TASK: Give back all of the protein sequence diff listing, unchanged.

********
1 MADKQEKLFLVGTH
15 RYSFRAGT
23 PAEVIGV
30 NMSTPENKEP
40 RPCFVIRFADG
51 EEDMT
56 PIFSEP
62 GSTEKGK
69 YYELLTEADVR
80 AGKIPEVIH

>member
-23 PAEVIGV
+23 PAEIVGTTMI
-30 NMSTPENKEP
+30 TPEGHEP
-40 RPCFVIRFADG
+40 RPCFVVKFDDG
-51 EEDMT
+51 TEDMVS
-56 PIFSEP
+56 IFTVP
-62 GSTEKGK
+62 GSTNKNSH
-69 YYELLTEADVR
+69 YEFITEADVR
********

1 MADKQEKLFLVGTH
15 RYSFRAGT
23 PAEVIGV
30 NMSTPENKEP
40 RPCFVIRFADG
51 EEDMT
56 PIFSEP
62 GSTEKGK
69 YYELLTEADVR
80 AGKIPEVIH

>member
-23 PAEVIGV
+23 PAEIVGTTMI
-30 NMSTPENKEP
+30 TPEGHEP
-40 RPCFVIRFADG
+40 RPCFVVKFDDG
-51 EEDMT
+51 TEDMVS
-56 PIFSEP
+56 IFTVP
-62 GSTEKGK
+62 GSTNKNSH
-69 YYELLTEADVR
+69 YEFITEADVR